Deadly Bomb Cyclone Traps Dozens in Cars For Days

At least 28 people have died in New York so far as state officials say deadly winter storms trapped some in cars for more than two days.

Erie County — including the city of Buffalo — has seen up to 40 inches of snow in some areas, with nine more expected by Tuesday night. The historic and deadly winter storms are a result of a “bomb cyclone” that brought heavy snowfall and frigid temperatures across the northeastern U.S. throughout the holiday weekend.

The city of Buffalo has confirmed 28 deaths so far, with Erie County Executive Mark Poloncartz suggesting that additional deaths are likely as temporary morgues fill. A driving ban is currently in place, with one state official claiming that military police are being brought in to help manage traffic control, according to BBC.

Despite the driving ban over the weekend in Erie County, around 500 motorists were stranded in frigid, deadly conditions, some for over two days. On Saturday, Poloncartz told CNN he estimated “hundreds” more could still be trapped, as snow continues to fall in Buffalo through Tuesday night.

Emergency services are struggling to reach stranded motorists in historically dangerous conditions. In many cases, emergency vehicles become stuck themselves as they attempt to respond to calls for help or encounter roadblocks of buried, abandoned vehicles along the way.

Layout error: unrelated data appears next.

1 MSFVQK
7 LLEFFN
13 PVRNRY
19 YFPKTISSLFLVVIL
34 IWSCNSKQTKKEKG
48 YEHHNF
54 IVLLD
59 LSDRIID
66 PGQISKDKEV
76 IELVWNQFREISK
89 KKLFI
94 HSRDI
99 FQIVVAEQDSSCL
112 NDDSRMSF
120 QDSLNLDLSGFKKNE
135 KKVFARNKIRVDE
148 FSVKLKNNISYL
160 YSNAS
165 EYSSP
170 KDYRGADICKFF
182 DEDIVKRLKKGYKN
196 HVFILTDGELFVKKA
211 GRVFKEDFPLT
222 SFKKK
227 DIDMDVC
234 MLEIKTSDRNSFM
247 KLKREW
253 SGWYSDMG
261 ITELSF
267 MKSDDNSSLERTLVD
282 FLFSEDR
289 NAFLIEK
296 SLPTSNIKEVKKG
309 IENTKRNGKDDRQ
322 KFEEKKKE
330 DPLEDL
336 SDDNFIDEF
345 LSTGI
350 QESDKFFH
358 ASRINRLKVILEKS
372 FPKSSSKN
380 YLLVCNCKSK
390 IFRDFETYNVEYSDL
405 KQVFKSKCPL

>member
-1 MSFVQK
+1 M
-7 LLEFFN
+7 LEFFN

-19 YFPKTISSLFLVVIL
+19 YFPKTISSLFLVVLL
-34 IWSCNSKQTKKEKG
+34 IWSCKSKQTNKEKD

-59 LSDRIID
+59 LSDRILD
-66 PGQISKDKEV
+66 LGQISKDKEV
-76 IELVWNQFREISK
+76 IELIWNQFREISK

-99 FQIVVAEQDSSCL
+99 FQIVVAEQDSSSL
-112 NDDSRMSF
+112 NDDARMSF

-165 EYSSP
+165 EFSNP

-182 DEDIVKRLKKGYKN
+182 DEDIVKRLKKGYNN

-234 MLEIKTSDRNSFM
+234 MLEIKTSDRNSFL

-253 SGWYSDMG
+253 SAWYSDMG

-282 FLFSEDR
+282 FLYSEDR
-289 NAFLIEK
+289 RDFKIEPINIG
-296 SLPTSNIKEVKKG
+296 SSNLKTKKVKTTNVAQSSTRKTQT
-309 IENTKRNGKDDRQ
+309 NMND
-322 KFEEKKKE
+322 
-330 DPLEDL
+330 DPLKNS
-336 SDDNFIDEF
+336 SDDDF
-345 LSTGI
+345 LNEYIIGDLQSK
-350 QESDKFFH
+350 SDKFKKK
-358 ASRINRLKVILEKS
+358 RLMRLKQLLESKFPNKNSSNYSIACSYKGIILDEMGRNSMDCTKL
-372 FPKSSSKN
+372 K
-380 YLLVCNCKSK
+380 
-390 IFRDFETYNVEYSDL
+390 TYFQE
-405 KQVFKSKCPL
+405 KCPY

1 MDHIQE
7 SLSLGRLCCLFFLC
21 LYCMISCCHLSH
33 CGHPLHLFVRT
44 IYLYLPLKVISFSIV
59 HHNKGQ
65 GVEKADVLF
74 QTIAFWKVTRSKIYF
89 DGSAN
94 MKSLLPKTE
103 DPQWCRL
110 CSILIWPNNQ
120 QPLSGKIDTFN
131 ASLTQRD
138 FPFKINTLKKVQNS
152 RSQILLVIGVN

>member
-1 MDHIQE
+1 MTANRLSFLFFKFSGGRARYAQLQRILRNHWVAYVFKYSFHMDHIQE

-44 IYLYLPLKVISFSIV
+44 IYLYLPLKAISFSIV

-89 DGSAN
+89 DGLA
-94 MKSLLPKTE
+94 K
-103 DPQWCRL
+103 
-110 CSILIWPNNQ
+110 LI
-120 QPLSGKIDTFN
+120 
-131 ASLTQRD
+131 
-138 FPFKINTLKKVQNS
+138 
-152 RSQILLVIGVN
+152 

On Monday, President Biden tweeted that he had spoken with buffalo-native NY Gov. Kathy Hochul (D), pledging the “resources they need to get through this.” Some on Twitter were quick to criticize the commander-in-chief, noting that blue states weren’t the only ones impacted.

New York isn’t the only state reporting deadly winter storms as a result of the bomb cyclone. Across the nation, at least 57 people have died so far according to a report by The Times. In Ohio, a 46-car pileup caused by severe winter storms claimed the lives of a pregnant mother, a teenager, and at least two other people on Friday.

Hazards from the storm reach beyond the roadways. More than 250,000 people remain without power as a result of winter storms, with 60% of the U.S. experiencing some type of winter storm advisory over the weekend.